With its colorful buildings, seaside restaurants, and excellent location between Nice and Monaco, Villefranche-Sur-Mer is unmissable to in-the-know tourists. It is close to everything, yet quiet and charming. Perhaps that’s why rock-and-roll royalty such as Keith Richards and Tina Turner own villas here.
From dreamy scenery, exquisite dining places, heritage sites, and even local village peculiarities, this idyllic town retains an authentic Mediterranean feel typical of the Riviera — but it is more of an Italian vibe than French to many. Most of its buildings date back to the 12th and 13th centuries, and the houses are painted with bright Provençal colors. Flowers beautify the balconies and facades that cascade down the hill to the sea into the waterfront quay.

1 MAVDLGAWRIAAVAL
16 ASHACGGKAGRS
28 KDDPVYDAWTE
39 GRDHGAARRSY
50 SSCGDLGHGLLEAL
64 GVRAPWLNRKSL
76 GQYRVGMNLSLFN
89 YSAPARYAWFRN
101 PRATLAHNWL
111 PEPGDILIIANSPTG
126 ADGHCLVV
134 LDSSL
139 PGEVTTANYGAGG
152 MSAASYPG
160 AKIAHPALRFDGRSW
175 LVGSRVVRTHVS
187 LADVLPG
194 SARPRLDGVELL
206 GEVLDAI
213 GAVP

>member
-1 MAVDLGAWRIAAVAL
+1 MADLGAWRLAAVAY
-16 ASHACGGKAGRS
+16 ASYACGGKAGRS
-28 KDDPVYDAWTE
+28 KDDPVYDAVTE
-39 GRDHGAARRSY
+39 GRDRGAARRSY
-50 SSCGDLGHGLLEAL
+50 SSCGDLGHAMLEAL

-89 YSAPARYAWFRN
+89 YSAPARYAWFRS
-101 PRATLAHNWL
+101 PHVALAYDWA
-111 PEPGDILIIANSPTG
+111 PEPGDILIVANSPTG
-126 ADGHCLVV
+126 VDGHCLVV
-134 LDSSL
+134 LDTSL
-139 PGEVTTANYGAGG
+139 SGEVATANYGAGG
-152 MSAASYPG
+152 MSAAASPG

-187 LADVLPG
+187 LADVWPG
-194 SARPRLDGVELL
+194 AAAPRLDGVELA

See our Villefranche-Sur-Mer travel guide.
Beaulieu-sur-Mer means “beautiful place on the sea” in French. An accurate description. A not-so-hidden-hideaway with a Belle Époque touch and lovely seafront gardens, many royals and personalities have frequented this place of understated glamour. Walking around will transport you back to its illustrious past as you admire its historic and luxurious structures. Flowers with bright colors perfume the air and graceful palms line the seafront gardens. Magnolia trees, parasol pines, and cypresses grow abundantly. The three main streets are sprawling with citrus trees bearing ripe fruits.
See our Beaulieu-sur-Mer travel guide.
Perched Historic Villages
While it’s true that the coastal French Riviera is still a show-off’s paradise, a place of dazzling spectacle and bravura performance, the inland region is also home to quieter, more authentic pleasures.